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Sedge Control for the Home

posted this on Oct 8, 2016

It is not only insect pests that can cause trouble for the do it yourself home gardener, there are plants that can move in and play mischief on the hard work of lawn and garden.  Today we highlight a nuisance plant that can make a monkey out of us if we aren’t careful. We will look at Nutsedge weeds and how to control them.

A common type of invader to home landscaping is the Nutsedge, often referred to as “nutgrass”.  Nutsedge isn’t a grass, even though it can easily be mistaken for one.  Nutsedges are weeds that thrive in waterlogged soil with poor drainage. Once nutsedge has established itself it can continue to flourish in with minimal irrigation.

Sedge is a problem for the landscaping because it will grow taller, and shades lighter than normal turf, creating a lack of uniformity.  It also adds an unwelcomed sight to carefully planned flower beds. Sedges are perennial and grow from tubers or rhizomes that remain in the soil even once the temperatures have killed the visible sedge. Mature sedge plants are difficult to control, so the one of the best methods of sedge control is to minimize sedge population and growth as soon as you see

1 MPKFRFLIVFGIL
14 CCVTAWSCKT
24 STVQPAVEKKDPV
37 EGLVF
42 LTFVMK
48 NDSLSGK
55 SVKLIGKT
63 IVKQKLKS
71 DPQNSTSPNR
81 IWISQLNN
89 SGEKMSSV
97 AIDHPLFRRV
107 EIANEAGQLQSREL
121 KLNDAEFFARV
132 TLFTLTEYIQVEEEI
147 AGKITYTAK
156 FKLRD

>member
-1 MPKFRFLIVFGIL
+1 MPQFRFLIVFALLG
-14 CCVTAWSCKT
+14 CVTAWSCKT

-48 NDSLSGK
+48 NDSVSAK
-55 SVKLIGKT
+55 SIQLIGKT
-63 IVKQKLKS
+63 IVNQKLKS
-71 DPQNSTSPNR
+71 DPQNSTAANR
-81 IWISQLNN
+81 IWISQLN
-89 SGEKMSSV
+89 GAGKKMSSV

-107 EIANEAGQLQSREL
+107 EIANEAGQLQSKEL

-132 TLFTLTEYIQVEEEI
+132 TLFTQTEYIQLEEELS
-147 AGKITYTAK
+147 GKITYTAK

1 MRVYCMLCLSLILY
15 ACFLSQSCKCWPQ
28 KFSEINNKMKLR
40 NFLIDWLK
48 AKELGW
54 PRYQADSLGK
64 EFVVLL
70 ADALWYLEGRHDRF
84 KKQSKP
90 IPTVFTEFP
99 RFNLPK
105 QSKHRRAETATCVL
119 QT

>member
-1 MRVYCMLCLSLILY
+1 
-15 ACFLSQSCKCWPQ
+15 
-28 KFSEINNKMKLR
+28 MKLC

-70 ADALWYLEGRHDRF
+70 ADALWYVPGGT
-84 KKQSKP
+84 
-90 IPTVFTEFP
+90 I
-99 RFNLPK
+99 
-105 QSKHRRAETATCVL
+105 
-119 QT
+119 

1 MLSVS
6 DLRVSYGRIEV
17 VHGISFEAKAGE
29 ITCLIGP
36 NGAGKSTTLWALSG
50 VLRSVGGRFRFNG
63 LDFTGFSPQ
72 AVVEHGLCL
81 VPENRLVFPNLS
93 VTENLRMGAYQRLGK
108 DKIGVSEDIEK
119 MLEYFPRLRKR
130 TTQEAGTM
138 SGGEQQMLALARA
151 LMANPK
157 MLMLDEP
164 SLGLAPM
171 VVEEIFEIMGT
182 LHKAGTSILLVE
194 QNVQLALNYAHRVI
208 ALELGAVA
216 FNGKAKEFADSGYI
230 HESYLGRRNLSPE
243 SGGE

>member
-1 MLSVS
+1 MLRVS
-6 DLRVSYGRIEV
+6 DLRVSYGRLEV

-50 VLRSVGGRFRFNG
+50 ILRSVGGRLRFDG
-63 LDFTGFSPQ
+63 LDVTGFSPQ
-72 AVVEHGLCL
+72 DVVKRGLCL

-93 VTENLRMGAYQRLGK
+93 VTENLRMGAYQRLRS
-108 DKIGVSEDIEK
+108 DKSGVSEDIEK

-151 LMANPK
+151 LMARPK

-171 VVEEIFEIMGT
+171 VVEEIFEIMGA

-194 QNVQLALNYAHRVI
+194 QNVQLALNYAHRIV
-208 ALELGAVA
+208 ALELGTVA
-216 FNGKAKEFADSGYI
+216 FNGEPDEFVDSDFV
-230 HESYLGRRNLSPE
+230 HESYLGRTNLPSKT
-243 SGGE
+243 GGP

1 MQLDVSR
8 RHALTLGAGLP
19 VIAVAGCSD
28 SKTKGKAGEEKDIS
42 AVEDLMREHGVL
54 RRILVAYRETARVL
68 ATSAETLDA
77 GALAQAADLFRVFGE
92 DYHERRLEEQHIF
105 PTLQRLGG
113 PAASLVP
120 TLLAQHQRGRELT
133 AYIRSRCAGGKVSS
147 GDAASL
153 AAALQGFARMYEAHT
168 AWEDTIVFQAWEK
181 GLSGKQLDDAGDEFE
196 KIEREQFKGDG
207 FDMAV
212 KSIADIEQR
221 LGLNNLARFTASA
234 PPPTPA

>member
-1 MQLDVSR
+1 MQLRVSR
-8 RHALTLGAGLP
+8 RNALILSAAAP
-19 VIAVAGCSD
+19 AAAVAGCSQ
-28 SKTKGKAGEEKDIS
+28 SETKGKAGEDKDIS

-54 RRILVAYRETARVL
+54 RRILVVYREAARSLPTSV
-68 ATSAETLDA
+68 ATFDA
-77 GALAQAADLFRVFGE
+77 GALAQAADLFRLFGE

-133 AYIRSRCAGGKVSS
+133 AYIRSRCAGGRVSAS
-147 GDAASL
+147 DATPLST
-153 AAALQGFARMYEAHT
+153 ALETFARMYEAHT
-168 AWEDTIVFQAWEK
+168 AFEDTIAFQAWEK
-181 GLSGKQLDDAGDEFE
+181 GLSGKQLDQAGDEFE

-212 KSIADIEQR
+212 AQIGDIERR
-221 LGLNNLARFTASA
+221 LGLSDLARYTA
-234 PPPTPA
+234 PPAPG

them.  To control sedge weed follow the tips below.

1-Remove small sedge plants by hand as soon as they emerge, and definitely before they have 5-6 leaves, check your landscape regularly.
2-Minimize favorable conditions for sedge growth, make sure all areas have adequate drainage.

3-Use fabric mulches instead of plastic types, sedge can pierce the plastic and establish themselves with ease.

4-Shading is useful if you have shade plants that are able to minimize sedge access to sunlight.

5-Drying can be utilized during summer months if adjoining plants do not require irrigation.

6-Herbicides can be used on the emerging sedge but have difficulty once the plant is an adult.

7-Selective Post Emergent Herbicides can be used without harming turf, but read application instructions fully.

8-PreEmergent Herbicides are not presently effective for turf but can be used with a number of ornamental plants.  Repeat applications are necessary and manufacturer instructions should be followed closely.

Click on this UCDavis chart that helps you pick out which chemical works on what. Take a few moments to get your sedge under control so they don’t end up controlling you!

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